I didn’t meet Marah that week. I had a younger American friend with me who wasn’t comfortable, and I cared too much for her safety and sanity to go. But I cried that day. I cried with frustration that I couldn’t see Marah. I cried for the fact that her sweet Mama, who was looking forward to guests and preparing an even greater feast than usual, wouldn’t get to host those guests.
But most of all, I cried for the people for whom this isn’t a once-in-a-lifetime experience.
Those 13 miles interfered with my plans once. And it ticked me off. But those – and other – 13 miles do much worse to many others.
I cried for the mothers whose children are across barriers they can’t easily reach.
I cried for the lovers who suddenly find themselves on opposite sides of a wall, with no guarantees about the next time they’ll be able to hold each other.
I cried for the girls who can no longer go to school safely every day.
13 miles. So innocuous, at first glance. And yet so devastating.
13 miles.
Marah, I’ll be back soon. And next time, Inshallah, those 13 miles won’t mean anything more than 13 miles means anywhere else.

Shalom, Israel!

We are in Ben Gurion Airport, finally through security, and about to take off to London via Copenhagen.

For those of you following the news: You might be aware that Hannah and I did not exactly choose the optimal time to visit the country. We were sent to bomb shelters to the sound of the code red sirens four times due to rockets. We did not get to see my friends in Ramallah and Nablus due to the safety uncertainties.

We have had an incredible, beautiful, obnoxious, educational, trying, inspirational, depressing time. This is not the Israel and Palestine I had hoped to show Hannah, but what an experience! There are good stories as well as bad, and we had amazing moments in the middle of the stress. I'll be sharing more thoughts and stories on the blog, but for now, just a quick note:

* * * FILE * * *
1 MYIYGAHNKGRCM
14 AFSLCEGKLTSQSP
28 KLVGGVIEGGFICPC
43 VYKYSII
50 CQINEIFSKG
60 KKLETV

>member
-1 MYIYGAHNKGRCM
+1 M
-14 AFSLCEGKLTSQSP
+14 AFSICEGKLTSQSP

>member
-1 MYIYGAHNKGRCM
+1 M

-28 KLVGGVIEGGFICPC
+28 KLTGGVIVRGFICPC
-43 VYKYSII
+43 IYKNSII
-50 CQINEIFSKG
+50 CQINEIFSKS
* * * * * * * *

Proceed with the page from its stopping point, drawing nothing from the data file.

Conflict and tension is escalating in Gaza. I am really, really hoping for a ceasefire soon. In the meantime, a note to family and friends that Hannah and I will be out of the region very soon, and a request for prayers and good wishes for everyone who doesn't have the option or inclination to leave. May safety and peace be with them all!

L'hitraot, my loves. Be safe, be forgiving, be loving. May we meet again in happier times.

Thursday, July 10, 2014

The Old City!

Hannah had her first walk around the Old City of Jerusalem on Tuesday with a Palestinian friend I met through Dorm Room Diplomacy. We wandered the markets, Hannah had (more) freshly-squeezed grapefruit juice, and my friend insisted on buying us dinner at a really cool cafe...even though she herself was still fasting for Ramadan!

Hannah also saw the Western Wall and the Church of the Holy Sepulchre for the first time. Somewhat ironically, a Muslim showed her the Church and a Christian showed her the Wall. I'll have to have a Jewish friend take her to al-Aqsa Mosque to complete the circle!

Sunday, July 6, 2014

The Jerusalem Youth Chorus

Today, I got to meet many of the students who sing in the Jerusalem Youth Chorus. The choir is a project bringing together Israeli and Palestinian youth through music. 

I met the choir's founder and director, Micah Hendler, via AMENDS - the American Middle Eastern Network for Dialogue at Stanford. Micah Hendler studied music and international studies at Yale, where he was a Whiffenpoof. 

The Chorus’ rehearsals are open to the public, so Hannah and I went to the Jerusalem YMCA, home of the choir, for a lovely open air luncheon and then a rollicking few hours of fun listening to the singing (during which I only mouthed the words a wee bit). 

Find out more about the Chorus via their website (, YouTube (, and a mini-documentary about the project (